We’re seeing global trade risks re-emerging in the headlines this week, and this has caused a bit of a risk-off trade in the financial markets. It’s a pertinent reminder that investing in the stock market is not without its risks and a warning that investors should not become too complacent in the current bull market.
For those on the hunt for reliable income, it may be worth considering investment trusts as a way to get exposure to the stock market. An advantage that investment trusts hold over open-ended funds, such as unit trusts, is their ability to hold back some of the dividend income they earn each year. This enables them to draw down on their reserves to smooth out income payments during more difficult periods.
One notable billionaire made 99% of his current wealth after his 50th birthday. And here at The Motley Fool, we believe it is NEVER too late to start trying to build your fortune in the stock market. Our expert Motley Fool analyst team have shortlisted 5 companies that they believe could be a great fit for investors aged 50+ trying to build long-term, diversified portfolios.
The Foreign & Colonial Investment Trust (LSE: FRCL) is one such investment trust which has paid a dividend every year since its inception 150 years ago. What’s more, it has also been growing its dividend for 47 consecutive years.
Broad exposure to global markets
The F&C fund is well-balanced and geographically diversified with broad exposure in international markets and across various industries. This one-stop shop approach makes it a potentially attractive core holding for a starter portfolio, or for those investors seeking to increase their portfolio diversification.
With Brexit uncertainty continuing to overhang on UK economic growth, the fund has continued to cut its exposure to domestic stocks. Its portfolio of UK stocks account for less than 5% of its total assets, down from the 29% in 2013.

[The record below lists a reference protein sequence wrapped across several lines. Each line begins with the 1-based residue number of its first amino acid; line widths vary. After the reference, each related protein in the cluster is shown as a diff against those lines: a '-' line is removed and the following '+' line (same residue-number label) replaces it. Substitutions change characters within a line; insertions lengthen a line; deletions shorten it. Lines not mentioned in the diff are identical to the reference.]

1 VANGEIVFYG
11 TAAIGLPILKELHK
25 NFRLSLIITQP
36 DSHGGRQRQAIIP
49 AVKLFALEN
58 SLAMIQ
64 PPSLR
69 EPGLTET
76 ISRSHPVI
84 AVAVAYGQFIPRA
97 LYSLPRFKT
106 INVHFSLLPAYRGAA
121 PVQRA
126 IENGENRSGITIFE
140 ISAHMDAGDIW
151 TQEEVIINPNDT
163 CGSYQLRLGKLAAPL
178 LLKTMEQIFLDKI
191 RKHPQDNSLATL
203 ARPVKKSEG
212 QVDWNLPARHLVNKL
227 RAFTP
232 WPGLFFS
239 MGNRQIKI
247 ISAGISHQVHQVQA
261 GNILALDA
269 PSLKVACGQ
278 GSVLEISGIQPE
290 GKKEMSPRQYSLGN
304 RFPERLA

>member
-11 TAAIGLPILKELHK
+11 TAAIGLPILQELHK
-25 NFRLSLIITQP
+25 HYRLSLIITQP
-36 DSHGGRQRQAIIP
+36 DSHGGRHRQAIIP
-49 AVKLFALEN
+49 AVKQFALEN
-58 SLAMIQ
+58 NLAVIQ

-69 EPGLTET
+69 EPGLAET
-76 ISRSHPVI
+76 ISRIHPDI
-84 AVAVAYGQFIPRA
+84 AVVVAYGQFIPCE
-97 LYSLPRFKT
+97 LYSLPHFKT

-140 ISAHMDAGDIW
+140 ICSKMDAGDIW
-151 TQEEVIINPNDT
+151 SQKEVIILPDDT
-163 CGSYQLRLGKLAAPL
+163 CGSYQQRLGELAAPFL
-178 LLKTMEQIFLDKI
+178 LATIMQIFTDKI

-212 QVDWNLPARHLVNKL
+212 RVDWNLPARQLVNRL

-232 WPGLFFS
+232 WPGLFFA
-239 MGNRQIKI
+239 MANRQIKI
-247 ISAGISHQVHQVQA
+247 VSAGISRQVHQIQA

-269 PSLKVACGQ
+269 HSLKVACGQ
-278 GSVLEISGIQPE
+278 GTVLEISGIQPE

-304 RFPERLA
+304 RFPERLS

North America is its biggest geographical exposure, with 34% invested there. This is followed by Europe (excluding theUK) at 13%, emerging markets (11%) and Japan (9%). It has a further 23% invested in its multi-manager Global Strategies portfolio and 6% in private equity funds.
Shares in the investment trust have a current dividend yield of 1.5%.
Direct property and equity
Meanwhile, the Value and Income Trust (LSE: VIN) has a more unique offering, investing both in UK equities and direct property. By combining investments in these two areas, the fund aims for long-term real growth in dividends and capital value without taking on too much undue risks.
Property investments account for a growing proportion of its assets and currently represents a little more than a third of its portfolio value. The trust focuses on higher yielding, less fashionable areas of the UK commercial property market.
It has a preference towards assets with long, stable income streams, particularly those benefiting index-linked rent reviews. Such index-linked leases account for 62% of the portfolio’s rental income, affording it substantial protection against inflation. And to further underscore its risk-averse culture, the property portfolio has a long average unexpired lease length of 14 years, with investments being funded for many years by long-term fixed rate loans.
In the equity space, it’s invested in a diversified portfolio of primarily high-yield stocks, which includes many medium- and smaller-sized companies. Its largest equity holdings include Beazley, Unilever, Halma, BP and Legal & General.
Trading at an 18% discount to its net asset value (NAV), shares in the Value and Income Trust are attractively priced. Dividends per share for the trust grew by 3.6% to 11.4p this year — marking its 31st consecutive year of dividend growth, and giving shares in the trust a yield of 4.2%.